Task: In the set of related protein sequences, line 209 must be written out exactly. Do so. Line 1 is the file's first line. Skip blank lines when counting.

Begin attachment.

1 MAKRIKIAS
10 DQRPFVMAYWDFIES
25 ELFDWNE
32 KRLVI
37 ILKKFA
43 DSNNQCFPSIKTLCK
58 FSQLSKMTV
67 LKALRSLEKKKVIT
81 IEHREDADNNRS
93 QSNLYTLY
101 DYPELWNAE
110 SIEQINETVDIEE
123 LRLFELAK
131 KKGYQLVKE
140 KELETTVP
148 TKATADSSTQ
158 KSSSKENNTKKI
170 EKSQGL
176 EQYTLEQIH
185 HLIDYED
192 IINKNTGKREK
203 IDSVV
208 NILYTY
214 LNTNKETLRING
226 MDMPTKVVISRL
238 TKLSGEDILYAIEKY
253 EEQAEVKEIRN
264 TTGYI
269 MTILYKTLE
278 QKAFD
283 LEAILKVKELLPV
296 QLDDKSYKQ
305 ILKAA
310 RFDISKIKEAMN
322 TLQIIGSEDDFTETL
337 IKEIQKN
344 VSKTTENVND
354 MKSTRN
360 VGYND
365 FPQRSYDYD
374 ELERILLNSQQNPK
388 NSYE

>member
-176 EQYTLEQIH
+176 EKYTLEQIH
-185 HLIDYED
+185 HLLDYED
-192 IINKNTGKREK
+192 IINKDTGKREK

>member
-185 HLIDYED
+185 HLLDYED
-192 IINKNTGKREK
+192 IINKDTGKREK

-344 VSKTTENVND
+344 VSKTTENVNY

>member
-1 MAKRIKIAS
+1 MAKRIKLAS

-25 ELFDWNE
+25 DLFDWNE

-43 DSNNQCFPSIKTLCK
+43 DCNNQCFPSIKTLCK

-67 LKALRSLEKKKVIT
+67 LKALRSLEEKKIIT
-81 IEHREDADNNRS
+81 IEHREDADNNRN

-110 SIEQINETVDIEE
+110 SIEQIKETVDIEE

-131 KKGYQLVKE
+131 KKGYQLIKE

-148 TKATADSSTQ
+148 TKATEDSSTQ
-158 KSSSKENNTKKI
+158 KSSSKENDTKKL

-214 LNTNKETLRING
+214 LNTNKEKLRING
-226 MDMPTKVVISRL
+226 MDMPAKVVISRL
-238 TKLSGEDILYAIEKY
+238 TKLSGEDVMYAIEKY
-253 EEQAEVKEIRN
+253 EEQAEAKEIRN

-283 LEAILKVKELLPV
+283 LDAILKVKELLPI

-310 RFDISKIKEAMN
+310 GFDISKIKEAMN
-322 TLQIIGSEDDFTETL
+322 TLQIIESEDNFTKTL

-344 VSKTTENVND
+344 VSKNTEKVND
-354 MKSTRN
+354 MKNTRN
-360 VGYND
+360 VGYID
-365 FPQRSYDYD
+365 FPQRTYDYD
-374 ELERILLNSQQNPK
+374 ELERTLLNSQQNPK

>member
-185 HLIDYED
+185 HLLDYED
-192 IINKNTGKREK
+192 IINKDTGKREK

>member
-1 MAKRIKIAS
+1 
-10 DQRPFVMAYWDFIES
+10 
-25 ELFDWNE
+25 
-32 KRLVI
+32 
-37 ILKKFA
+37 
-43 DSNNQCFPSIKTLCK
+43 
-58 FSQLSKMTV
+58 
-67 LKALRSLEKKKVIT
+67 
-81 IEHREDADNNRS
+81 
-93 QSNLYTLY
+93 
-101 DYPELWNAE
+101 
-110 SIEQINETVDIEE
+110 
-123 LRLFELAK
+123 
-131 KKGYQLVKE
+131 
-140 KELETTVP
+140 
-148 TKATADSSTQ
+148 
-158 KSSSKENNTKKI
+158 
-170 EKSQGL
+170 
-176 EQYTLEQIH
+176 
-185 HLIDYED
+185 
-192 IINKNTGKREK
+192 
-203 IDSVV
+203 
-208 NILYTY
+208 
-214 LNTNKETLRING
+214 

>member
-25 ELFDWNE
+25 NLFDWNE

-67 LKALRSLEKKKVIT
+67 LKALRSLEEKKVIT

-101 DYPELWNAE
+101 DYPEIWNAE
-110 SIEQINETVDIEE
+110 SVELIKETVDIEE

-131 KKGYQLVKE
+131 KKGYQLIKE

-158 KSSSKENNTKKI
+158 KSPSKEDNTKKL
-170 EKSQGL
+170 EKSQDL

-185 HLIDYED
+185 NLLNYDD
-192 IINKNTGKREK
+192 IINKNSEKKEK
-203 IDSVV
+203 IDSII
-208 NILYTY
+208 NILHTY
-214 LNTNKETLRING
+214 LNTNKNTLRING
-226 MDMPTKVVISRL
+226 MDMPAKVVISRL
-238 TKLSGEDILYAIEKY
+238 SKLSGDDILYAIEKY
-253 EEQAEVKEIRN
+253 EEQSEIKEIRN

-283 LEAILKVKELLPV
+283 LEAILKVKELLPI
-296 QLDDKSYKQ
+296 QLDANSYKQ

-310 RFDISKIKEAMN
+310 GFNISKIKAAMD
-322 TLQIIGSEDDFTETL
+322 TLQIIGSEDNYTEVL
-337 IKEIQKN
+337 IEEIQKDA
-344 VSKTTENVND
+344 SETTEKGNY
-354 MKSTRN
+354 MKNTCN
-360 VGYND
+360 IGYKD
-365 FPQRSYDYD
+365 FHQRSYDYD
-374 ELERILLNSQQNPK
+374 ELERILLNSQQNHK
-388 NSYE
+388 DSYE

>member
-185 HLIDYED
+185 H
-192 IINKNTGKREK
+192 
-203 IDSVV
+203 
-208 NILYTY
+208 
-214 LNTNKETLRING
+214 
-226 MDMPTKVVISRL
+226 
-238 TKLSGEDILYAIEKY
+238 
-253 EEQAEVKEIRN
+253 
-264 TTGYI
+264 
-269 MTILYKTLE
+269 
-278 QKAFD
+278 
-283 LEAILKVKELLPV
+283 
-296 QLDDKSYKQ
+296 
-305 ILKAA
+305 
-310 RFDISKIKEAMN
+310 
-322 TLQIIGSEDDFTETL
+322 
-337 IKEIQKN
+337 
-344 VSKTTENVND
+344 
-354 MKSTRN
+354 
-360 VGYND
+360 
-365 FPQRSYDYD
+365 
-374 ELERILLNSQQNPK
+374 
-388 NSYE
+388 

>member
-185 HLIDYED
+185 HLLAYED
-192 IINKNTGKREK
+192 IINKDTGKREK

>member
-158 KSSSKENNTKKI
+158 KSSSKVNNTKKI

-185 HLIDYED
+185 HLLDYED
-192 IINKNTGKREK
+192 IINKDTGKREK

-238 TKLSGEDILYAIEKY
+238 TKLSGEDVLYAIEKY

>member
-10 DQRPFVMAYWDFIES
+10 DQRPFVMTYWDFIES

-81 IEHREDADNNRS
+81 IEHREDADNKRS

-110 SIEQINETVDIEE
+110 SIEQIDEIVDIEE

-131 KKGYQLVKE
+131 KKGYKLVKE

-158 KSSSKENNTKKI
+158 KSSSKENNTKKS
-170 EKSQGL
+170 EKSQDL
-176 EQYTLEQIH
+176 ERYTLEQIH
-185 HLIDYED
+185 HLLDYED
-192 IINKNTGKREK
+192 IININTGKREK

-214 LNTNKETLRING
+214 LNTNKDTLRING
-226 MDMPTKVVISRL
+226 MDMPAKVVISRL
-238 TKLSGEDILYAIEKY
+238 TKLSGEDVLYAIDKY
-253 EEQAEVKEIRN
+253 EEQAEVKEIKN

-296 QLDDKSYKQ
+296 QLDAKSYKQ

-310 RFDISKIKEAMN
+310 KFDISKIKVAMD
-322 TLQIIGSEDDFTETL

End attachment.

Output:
+185 H